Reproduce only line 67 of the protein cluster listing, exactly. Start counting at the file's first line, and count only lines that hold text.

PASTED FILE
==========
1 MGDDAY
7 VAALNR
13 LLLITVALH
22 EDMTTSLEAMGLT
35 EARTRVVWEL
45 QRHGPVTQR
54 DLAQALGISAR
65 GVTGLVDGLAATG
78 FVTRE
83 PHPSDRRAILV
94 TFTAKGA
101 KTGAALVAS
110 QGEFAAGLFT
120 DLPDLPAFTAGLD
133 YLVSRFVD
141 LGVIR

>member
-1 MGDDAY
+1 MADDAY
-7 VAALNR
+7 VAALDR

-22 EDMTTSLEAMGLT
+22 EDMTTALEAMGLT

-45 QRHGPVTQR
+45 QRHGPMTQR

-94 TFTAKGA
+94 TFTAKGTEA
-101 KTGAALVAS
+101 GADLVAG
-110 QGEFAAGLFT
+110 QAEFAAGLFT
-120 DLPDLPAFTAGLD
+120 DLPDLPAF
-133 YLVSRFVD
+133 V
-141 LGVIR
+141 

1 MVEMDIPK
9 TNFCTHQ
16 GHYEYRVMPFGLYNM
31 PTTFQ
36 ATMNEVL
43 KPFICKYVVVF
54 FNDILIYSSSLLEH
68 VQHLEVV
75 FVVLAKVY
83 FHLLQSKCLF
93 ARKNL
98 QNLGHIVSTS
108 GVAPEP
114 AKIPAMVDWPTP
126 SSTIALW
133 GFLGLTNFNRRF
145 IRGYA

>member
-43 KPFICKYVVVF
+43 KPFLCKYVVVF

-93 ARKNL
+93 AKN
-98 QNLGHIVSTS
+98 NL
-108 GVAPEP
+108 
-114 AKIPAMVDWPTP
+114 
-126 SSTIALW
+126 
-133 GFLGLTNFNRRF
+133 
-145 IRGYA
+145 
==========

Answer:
+126 